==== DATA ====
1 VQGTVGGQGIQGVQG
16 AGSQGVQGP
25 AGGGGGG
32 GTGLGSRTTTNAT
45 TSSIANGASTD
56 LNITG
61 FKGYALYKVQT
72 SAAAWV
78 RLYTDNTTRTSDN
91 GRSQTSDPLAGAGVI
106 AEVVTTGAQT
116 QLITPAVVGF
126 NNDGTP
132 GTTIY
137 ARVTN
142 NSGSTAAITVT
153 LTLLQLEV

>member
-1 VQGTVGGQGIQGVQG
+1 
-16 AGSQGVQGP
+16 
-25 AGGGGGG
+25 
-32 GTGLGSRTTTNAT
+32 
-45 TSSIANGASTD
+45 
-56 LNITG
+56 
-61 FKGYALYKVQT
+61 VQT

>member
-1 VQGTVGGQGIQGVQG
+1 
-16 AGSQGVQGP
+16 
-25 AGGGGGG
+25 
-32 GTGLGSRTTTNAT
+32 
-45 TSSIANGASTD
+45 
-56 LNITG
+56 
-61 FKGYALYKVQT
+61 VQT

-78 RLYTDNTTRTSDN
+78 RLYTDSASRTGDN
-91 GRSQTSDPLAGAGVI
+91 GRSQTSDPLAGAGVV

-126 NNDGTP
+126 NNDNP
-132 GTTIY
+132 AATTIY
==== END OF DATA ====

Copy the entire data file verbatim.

1 VQGTVGGQGIQGVQG
16 AGSQGVQGP
25 AGGGGGG
32 GTGLGSRTTTNAT
45 TSSIANGASTD
56 LNITG
61 FKGYALYKVQT
72 SAAAWV
78 RLYTDNTTRTSDN
91 GRSQTSDPLAGAGVI
106 AEVVTTGAQT
116 QLITPAVVGF
126 NNDGTP
132 GTTIY
137 ARVTN
142 NSGSTAAITVT
153 LTLLQLEV

>member
-1 VQGTVGGQGIQGVQG
+1 
-16 AGSQGVQGP
+16 
-25 AGGGGGG
+25 
-32 GTGLGSRTTTNAT
+32 
-45 TSSIANGASTD
+45 
-56 LNITG
+56 
-61 FKGYALYKVQT
+61 VQT

>member
-1 VQGTVGGQGIQGVQG
+1 
-16 AGSQGVQGP
+16 
-25 AGGGGGG
+25 
-32 GTGLGSRTTTNAT
+32 
-45 TSSIANGASTD
+45 
-56 LNITG
+56 
-61 FKGYALYKVQT
+61 VQT

-78 RLYTDNTTRTSDN
+78 RLYTDSASRTGDN
-91 GRSQTSDPLAGAGVI
+91 GRSQTSDPLAGAGVV

-126 NNDGTP
+126 NNDNP
-132 GTTIY
+132 AATTIY